How do you keep tabs on all the innovations circulating in a company with 68,000 employees, 14 major brands, and more than 70 manufacturing or R&D facilities around the world?
We spoke with Moisés Norena, Global Director of Innovation at Whirlpool Corporation, to understand how the Michigan-based maker of appliances and home products uses its internal innovation dashboard. You can see the dashboard below; just click the image for a larger view.
What the dashboard does: It’s a mechanism that allows innovation to be present when our executives have operations meetings. When they’re discussing market share, profits, and sales, we also want them to be able to look at innovation. We have three basic metrics for innovation. The first is what is in the innovation pipeline [“iPipeline,” below]. For that, we estimate the value for a given project, once it hits the market. The second is innovation revenue [“iRevenue,” below]. Once a product hits the market that we have categorized as an innovative product in our SAP system, we measure that revenue separately, so we can have a good feel for the mix. And the other metric is EOP lift. [Within Whirlpool, EOP stands for External Operating Profit — but think of it as earnings.] We believe innovation has to have differentiated shareholder value. The way that manifests in the financials is a higher percent of EOP than a base business. The dashboard is interactive, so you can click around it by region or by product.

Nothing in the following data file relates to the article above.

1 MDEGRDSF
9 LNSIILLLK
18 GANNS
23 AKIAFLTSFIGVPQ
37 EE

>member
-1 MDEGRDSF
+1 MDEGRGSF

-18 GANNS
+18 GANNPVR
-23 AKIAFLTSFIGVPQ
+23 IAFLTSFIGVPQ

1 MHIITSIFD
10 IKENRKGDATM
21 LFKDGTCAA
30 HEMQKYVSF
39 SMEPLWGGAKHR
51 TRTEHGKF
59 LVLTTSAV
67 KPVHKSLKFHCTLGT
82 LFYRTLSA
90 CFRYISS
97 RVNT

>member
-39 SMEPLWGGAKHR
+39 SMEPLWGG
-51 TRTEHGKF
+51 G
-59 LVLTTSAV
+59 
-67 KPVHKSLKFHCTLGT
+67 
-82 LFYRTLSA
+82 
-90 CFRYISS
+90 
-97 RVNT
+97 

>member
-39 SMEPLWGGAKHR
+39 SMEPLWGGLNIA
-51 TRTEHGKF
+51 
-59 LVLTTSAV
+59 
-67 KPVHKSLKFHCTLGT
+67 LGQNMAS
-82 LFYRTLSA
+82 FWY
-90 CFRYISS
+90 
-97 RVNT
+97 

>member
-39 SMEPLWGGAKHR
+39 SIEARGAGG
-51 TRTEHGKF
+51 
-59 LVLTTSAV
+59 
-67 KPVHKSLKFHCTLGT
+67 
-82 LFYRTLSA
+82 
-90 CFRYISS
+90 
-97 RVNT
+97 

What the colors mean: Green is on target, yellow means it’s not quite on track, and red means we’re behind the target.
Who has access to the dashboard: We share the top line data with the whole organization, and when we report to Wall Street. But not everybody at Whirlpool can use the dashboard. It’s primarily there for the people within each business that have innovation accountability, mostly VPs and above.
How new businesses fit in: If it’s not something like a washer, dryer, or refrigerator, it’s in an Independent Business Unit. Those are businesses that have to be isolated from the core business, like the EveryDrop water filter, or Gladiator GarageWorks organization system. Those are new things that need some incubation. There is a separate reporting environment we use to look at all of those emerging business units, so they can be seen separately, not just as part of this overarching view.
Why we have an interactive dashboard: I do think what really matters are the metrics behind it. But the fact that it is visual and interactive just makes it more appealing. This particular iteration of the dashboard was developed in 2011, when we launched a program internally called Innovation Turbocharge.
Who built and maintains it: We built it internally. It’s updated quarterly by the finance group, and also the global product organization. To try to avoid overburdening people, we didn’t think we needed to do it monthly. I’m more of a custodian of the dashboard, and I was part of the design process.
Explaining the acronyms: Under iPipeline, where you see “Post WDT,” WDT means Winning Definition Tollgate. That is the initial tollgate on our stage gate product development process. And lower down, when we talk about “EOP Lift,” that means that innovations must deliver higher EOP than a base business, therefore EOP “lift” (how much higher than base is it) is reported. EOP stands for External Operating Profit. Basically, earnings.
Questions for Moisés? Post them below…
(Note: Some sensitive data has been concealed.)